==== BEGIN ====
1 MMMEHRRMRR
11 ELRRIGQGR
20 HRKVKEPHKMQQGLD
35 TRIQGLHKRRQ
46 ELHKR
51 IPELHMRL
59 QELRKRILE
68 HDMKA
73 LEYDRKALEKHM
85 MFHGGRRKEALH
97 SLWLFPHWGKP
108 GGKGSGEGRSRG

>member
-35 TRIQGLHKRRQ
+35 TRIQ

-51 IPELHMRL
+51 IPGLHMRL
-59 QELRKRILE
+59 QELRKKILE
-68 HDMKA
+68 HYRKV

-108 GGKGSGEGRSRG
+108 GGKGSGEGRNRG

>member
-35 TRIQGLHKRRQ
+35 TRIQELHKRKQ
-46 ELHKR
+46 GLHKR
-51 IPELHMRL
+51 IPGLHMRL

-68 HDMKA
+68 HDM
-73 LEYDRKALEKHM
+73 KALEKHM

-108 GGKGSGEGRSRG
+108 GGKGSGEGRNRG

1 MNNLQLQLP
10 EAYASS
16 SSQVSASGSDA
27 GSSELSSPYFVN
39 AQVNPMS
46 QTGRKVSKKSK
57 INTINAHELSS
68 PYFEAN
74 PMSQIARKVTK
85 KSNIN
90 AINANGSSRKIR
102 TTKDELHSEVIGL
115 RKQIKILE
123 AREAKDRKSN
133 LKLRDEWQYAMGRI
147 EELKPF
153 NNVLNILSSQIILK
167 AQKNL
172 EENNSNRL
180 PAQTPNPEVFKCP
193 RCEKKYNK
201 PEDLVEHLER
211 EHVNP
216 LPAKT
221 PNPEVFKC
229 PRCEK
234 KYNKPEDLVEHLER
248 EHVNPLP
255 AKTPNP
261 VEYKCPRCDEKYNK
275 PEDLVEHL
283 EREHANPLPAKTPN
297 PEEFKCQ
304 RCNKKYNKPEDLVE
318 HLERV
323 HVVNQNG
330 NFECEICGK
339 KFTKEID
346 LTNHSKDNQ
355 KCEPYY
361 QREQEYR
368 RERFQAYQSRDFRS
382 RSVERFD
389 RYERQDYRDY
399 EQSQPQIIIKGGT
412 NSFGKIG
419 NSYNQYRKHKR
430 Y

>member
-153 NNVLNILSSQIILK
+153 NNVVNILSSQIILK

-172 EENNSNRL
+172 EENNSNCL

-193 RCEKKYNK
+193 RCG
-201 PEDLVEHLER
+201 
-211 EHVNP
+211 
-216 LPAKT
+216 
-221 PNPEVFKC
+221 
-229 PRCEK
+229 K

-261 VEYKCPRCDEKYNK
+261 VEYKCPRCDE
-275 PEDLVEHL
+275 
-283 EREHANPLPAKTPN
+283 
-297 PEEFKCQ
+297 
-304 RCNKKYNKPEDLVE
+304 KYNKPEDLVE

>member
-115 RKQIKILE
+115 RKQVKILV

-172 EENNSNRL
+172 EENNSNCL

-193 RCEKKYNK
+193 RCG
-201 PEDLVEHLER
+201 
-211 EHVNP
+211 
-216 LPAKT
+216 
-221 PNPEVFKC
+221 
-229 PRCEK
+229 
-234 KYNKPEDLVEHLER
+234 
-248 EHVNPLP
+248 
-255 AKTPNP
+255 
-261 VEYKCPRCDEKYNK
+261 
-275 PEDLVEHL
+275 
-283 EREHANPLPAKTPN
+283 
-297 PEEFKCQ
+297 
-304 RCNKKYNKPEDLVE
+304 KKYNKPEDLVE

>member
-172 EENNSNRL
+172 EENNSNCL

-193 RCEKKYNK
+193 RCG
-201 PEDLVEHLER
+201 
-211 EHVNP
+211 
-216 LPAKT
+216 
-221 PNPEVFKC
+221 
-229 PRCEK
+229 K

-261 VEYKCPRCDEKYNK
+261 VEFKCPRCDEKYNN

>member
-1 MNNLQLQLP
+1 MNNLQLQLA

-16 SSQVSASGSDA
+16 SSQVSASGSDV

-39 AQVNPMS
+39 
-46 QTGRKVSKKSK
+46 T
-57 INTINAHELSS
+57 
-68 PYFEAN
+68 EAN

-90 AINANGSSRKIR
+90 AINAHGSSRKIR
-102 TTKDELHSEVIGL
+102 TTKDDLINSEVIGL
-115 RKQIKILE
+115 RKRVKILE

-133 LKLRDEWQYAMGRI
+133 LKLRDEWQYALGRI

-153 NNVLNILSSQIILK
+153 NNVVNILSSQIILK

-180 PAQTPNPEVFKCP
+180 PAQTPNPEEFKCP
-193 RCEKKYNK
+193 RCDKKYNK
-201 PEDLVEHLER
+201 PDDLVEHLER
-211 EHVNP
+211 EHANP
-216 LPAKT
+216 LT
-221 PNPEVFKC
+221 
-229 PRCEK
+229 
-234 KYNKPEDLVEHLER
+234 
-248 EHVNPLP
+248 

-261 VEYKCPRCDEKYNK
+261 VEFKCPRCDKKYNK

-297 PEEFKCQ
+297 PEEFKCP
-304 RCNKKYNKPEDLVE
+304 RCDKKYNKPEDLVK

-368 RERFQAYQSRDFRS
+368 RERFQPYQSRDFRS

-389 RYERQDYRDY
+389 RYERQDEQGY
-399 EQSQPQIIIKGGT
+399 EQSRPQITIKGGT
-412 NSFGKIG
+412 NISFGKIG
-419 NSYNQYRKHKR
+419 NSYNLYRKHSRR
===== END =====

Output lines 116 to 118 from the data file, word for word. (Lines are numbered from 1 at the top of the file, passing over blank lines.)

+172 EENNSNCL

-193 RCEKKYNK
+193 RCG